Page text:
File photo: REUTERS/Mike Hutchings.
File photo: REUTERS/Mike Hutchings.

SAA flights resume after deal with unions ends strike

By Kenneth Mokgatlhe and Manyane Manyane Time of article published Nov 24, 2019

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Nearly all of cash-strapped SAA’s flights have resumed - on Saturday it confirmed its operations had been restored after the strike by staff ended.

SAA spokesperson Tlali Tlali said the strike, which continued for eight days, was called off after the national carrier reached an agreement with the National Union of Metalworkers of SA (Numsa) and the SA Cabin Crew Association (Sacca).

However, Tlali said SAA had yet to determine the cost of the strike - when it began SAA said it would cause the loss of about R52 million a day.

“We are in the process of raising capital to fund our day-to-day operations. This will form part of the working capital we are currently negotiating for with the lenders,” said Tlali.

The entire flight schedule was restored, with the exception of two flights, on Saturday. 

The flight was the Johannesburg to East London and the other one is in Livingstone route in Zimbabwe . These two flight were expected to start operating Sunday.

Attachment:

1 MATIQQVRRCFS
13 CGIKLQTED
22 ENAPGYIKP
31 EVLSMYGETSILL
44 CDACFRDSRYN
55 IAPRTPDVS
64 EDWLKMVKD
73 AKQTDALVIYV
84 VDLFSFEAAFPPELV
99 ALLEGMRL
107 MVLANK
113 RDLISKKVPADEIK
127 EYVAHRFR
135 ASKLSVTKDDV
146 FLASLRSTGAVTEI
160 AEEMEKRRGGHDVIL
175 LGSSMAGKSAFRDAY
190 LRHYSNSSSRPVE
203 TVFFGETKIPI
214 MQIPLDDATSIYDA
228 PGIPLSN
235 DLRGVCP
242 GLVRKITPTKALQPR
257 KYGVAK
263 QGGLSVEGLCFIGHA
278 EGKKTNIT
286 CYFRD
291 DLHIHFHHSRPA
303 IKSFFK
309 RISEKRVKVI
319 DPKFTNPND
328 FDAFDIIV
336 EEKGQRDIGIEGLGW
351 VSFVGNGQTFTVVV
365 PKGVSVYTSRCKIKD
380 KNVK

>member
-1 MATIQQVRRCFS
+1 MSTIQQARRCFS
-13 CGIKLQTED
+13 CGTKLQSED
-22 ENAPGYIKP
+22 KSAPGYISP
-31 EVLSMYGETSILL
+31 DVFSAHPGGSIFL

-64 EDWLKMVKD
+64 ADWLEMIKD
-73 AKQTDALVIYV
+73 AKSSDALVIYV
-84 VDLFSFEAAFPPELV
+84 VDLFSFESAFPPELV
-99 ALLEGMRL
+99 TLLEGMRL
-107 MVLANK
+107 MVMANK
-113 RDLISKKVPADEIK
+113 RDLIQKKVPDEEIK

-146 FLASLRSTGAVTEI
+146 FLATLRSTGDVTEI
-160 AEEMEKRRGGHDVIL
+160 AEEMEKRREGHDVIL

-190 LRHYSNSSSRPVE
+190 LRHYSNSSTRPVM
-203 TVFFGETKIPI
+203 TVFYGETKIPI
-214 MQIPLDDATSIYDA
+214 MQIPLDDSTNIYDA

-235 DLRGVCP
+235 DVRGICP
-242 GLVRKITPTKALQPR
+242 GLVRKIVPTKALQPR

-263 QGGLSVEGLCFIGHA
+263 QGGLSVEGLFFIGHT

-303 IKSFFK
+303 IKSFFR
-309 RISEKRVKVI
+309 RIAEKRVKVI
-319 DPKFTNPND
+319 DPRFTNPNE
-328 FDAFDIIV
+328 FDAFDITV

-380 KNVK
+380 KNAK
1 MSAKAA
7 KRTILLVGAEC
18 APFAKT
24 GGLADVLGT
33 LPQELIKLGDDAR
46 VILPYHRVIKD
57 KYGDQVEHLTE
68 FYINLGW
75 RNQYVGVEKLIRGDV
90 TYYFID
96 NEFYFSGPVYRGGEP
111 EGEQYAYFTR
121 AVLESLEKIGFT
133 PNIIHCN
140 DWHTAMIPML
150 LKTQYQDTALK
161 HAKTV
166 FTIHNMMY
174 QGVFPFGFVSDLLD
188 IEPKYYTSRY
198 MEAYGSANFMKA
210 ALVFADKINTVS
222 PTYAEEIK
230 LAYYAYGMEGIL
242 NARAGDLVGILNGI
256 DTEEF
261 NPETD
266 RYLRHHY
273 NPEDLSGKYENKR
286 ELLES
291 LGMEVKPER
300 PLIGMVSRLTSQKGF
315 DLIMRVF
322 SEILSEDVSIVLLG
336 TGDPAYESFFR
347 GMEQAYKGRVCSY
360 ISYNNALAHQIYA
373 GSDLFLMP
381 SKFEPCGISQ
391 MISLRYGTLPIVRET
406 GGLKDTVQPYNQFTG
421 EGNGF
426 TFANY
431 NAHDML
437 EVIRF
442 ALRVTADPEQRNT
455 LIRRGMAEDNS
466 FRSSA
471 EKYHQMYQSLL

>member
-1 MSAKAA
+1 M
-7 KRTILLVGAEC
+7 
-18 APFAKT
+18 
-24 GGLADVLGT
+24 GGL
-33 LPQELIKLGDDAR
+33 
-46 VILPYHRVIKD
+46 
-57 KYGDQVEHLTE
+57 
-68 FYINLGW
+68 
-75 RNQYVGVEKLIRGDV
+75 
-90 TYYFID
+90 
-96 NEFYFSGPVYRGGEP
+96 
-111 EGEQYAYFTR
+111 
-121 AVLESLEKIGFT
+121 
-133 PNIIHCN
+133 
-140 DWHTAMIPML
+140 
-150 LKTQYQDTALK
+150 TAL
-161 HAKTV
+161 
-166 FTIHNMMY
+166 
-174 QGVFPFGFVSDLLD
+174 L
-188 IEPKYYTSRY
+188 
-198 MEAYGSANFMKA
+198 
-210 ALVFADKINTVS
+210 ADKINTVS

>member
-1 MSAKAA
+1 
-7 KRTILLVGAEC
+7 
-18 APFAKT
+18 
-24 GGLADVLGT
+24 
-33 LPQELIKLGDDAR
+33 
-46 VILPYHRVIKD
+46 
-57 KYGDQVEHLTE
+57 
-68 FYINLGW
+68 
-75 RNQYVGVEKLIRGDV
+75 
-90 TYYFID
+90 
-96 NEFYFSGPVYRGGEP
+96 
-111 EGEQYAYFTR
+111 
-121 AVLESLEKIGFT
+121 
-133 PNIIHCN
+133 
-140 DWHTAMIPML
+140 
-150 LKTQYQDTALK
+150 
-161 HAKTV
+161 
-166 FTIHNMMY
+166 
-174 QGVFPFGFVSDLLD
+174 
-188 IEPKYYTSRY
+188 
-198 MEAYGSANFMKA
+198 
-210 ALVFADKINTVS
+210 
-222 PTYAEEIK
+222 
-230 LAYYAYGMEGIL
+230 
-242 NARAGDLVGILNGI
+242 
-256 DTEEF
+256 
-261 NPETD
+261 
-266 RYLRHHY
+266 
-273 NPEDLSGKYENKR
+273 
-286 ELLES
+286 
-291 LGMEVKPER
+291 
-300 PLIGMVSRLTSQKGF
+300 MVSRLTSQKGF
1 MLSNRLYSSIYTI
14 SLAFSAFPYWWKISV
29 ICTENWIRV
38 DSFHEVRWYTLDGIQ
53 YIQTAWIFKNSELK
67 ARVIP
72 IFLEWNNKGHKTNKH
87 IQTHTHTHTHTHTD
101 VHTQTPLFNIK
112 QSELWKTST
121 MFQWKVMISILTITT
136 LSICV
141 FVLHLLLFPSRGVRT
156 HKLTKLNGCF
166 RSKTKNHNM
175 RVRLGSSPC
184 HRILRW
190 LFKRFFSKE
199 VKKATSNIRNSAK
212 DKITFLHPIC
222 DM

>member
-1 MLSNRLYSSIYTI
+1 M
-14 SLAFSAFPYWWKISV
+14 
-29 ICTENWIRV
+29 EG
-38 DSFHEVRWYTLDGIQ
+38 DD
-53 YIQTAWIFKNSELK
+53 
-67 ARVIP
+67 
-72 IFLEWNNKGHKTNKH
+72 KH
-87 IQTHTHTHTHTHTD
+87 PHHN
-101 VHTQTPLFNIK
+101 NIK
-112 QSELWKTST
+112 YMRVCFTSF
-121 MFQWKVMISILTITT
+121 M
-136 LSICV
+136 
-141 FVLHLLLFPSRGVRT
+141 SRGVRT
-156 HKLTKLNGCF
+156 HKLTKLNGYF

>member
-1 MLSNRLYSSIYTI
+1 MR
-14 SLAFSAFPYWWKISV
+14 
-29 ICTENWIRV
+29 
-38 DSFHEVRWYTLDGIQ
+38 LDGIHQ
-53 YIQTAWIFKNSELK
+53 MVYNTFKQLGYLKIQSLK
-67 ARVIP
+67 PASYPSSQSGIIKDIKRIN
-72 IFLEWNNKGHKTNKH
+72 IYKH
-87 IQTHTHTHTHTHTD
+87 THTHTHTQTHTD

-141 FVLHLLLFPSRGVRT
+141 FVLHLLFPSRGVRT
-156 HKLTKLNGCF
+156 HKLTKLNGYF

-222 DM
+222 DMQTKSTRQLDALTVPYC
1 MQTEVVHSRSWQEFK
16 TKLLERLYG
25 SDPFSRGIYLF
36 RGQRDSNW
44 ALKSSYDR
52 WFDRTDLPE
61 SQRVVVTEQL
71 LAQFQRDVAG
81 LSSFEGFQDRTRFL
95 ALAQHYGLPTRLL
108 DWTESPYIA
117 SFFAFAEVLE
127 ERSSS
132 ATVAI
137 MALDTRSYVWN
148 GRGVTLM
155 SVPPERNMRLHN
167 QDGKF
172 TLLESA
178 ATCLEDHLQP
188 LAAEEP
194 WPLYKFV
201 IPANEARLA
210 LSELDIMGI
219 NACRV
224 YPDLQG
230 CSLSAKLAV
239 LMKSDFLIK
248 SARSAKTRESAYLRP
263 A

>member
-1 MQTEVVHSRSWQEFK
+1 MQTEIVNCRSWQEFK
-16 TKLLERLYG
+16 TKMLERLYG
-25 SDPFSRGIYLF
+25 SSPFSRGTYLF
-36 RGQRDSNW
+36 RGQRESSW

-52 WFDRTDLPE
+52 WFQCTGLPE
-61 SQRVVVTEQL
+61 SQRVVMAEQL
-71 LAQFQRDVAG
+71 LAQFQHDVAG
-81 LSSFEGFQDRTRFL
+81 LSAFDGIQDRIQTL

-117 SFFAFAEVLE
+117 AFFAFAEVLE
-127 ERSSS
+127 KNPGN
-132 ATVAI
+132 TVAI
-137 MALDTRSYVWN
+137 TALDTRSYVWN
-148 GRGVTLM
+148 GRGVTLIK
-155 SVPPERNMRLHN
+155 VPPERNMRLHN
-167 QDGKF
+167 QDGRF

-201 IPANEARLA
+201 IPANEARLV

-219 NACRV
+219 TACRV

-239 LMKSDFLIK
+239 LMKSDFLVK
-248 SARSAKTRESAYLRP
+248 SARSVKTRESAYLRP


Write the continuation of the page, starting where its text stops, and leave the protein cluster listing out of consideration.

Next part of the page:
The strike started after SAA announced on November 11 it intended to retrench about 944 out of its 5149 employees - 20% of its workforce - to reduce operating costs by R700 million.

The announcement came amid wage negotiations with Numsa and Sacca. The two unions demanded an 8% wage increase, which the national carrier refused, citing financial difficulties.

After negotiations between SAA and the unions deadlocked, the unions told their members to prepare for the “mother of all strikes”, which started on November 15.

Among demands made by Numsa and Sacca were job security for at least three years, and that outsourced services be insourced.

On Friday, the strike was called off after the parties reached a settlement.

“We are pleased to say we have secured the 8% wage increase, after the company (SAA) initially offered 0%,” the unions said in a joint statement. The agreement was broken down as such:

5.9% wage increase on total cost of employment.

This is expected to be included on the 2020 February payroll, and will be backdated to April 1.

The back pay for six months (April to September) will be included on the March 2020 payroll.

The back pay for four months (October 2019 to January 2020) will be paid in April 2020.

Sunday Independent

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